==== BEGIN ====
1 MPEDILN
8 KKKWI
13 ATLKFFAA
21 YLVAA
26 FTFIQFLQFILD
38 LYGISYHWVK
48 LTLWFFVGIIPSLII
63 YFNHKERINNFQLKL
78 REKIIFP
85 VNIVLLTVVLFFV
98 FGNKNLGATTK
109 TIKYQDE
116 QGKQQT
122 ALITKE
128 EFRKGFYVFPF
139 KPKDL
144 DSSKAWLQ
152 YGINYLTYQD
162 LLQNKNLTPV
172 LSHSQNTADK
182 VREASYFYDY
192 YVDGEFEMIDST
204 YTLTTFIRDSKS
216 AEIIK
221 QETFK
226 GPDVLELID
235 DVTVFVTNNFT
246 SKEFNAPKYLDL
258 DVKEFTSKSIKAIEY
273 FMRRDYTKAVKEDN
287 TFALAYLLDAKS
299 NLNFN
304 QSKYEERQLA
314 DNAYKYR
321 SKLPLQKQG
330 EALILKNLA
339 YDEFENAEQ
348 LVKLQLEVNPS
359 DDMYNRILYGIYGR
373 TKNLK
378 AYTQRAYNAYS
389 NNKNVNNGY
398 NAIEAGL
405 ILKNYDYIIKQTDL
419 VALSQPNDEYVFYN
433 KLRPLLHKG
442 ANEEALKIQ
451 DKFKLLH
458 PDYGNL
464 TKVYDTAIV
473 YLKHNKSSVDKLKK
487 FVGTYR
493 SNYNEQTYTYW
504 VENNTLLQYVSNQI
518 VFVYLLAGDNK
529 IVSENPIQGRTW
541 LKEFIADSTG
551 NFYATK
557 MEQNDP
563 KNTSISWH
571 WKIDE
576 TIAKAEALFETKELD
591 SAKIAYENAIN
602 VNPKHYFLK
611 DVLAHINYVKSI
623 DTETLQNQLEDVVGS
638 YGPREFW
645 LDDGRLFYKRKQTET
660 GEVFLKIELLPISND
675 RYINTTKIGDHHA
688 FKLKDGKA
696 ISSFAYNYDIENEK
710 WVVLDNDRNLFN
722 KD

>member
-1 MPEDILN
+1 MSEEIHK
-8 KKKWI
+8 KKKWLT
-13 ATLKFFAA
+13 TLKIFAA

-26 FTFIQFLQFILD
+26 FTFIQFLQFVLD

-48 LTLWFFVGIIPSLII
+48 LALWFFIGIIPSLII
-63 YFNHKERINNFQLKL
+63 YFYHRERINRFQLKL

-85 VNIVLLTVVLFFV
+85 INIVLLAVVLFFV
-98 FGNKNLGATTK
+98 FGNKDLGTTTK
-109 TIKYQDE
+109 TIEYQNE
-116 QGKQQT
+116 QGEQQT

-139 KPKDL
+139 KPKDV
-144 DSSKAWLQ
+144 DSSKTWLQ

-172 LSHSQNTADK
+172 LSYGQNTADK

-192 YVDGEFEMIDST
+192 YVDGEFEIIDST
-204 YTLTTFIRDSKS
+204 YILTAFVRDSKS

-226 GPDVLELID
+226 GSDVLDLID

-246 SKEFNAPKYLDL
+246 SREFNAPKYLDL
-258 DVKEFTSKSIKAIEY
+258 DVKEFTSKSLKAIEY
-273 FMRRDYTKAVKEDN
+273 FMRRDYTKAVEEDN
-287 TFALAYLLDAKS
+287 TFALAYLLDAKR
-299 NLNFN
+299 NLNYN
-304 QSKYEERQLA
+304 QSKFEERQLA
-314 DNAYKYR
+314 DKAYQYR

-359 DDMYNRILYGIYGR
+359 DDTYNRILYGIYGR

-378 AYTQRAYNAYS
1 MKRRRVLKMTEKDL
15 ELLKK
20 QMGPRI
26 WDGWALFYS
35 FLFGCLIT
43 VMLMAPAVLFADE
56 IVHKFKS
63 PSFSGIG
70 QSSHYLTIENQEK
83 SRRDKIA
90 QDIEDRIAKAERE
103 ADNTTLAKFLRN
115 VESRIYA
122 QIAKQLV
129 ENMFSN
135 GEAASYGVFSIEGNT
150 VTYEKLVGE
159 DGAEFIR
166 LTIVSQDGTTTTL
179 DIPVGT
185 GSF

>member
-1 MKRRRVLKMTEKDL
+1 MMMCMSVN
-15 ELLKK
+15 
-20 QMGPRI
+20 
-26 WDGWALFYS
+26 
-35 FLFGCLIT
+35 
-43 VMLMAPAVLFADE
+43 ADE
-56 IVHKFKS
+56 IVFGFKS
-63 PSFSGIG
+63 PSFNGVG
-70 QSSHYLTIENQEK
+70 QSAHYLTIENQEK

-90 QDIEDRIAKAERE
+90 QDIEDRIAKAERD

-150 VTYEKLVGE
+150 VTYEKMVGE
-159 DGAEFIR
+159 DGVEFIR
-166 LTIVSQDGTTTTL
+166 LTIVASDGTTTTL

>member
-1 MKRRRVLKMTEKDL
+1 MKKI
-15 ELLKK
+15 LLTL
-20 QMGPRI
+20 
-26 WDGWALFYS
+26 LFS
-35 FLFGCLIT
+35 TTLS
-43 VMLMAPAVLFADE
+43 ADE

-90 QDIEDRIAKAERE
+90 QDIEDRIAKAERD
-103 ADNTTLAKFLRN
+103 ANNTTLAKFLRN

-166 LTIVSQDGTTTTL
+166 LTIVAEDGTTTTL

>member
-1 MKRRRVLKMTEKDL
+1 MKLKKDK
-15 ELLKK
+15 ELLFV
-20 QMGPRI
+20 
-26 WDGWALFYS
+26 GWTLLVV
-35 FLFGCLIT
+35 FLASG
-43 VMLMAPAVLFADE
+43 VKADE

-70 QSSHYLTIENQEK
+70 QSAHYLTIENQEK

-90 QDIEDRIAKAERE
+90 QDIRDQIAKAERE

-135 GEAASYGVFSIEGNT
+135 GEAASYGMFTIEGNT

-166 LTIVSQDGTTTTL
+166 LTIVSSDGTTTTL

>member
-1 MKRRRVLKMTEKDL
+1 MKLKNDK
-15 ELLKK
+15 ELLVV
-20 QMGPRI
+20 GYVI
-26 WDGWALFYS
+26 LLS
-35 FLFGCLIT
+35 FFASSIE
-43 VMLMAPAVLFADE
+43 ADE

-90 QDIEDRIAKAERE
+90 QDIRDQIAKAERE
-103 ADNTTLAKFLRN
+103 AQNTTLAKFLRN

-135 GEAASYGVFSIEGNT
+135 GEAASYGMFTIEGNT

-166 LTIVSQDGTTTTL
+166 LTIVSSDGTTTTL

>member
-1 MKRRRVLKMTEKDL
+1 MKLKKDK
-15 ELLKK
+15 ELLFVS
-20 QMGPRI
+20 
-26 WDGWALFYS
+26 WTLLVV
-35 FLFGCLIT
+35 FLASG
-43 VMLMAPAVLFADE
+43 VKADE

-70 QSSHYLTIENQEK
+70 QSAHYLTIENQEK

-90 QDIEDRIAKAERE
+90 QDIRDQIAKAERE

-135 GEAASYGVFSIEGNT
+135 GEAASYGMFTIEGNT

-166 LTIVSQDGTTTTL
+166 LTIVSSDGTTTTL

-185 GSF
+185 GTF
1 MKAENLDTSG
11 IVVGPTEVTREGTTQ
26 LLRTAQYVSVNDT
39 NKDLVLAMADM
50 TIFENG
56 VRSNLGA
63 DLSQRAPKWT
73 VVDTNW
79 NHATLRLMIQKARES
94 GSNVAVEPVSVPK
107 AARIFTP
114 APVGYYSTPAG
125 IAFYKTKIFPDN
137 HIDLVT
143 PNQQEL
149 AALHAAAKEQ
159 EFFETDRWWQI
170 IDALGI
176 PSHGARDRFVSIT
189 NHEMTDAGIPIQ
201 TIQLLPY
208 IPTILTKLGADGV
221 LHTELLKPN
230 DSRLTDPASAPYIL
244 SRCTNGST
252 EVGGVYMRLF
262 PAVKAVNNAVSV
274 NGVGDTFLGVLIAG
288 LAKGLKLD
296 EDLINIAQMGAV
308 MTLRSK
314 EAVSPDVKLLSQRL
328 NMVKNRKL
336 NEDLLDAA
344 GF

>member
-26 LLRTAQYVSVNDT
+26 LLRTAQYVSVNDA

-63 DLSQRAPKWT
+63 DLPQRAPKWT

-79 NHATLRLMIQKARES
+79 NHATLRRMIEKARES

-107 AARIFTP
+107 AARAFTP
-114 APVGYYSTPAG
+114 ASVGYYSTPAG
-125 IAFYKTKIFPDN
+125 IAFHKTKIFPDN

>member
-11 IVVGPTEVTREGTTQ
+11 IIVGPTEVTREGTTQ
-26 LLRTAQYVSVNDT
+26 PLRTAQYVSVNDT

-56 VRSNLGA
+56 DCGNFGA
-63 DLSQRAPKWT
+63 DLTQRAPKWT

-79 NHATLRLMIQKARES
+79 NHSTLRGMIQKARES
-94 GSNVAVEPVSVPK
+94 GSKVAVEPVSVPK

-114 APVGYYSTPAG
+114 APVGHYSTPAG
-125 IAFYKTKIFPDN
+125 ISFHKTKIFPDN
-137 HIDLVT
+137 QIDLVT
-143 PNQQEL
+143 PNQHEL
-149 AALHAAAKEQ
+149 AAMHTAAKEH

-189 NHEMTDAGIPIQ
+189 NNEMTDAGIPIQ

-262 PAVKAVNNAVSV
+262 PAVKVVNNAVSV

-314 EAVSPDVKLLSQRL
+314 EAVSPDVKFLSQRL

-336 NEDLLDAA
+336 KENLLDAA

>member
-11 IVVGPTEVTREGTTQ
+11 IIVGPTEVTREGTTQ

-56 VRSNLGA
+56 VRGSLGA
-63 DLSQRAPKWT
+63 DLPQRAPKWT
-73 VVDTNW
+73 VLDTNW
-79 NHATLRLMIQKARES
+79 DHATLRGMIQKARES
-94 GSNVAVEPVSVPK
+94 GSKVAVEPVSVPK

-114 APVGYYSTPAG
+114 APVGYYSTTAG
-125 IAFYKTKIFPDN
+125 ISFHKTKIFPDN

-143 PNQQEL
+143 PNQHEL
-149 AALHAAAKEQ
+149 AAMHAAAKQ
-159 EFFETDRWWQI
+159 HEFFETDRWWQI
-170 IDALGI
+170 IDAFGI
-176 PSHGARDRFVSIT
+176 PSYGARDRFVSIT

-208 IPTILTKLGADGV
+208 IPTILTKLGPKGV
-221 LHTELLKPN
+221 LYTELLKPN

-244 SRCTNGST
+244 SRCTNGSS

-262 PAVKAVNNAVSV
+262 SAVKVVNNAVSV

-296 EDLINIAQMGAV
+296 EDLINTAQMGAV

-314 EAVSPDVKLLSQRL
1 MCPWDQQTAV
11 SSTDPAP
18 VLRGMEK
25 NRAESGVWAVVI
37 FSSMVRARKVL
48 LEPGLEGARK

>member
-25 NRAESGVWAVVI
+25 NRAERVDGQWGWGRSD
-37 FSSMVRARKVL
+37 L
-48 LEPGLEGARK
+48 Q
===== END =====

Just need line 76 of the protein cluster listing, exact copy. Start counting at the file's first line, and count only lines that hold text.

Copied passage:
-1 MPEDILN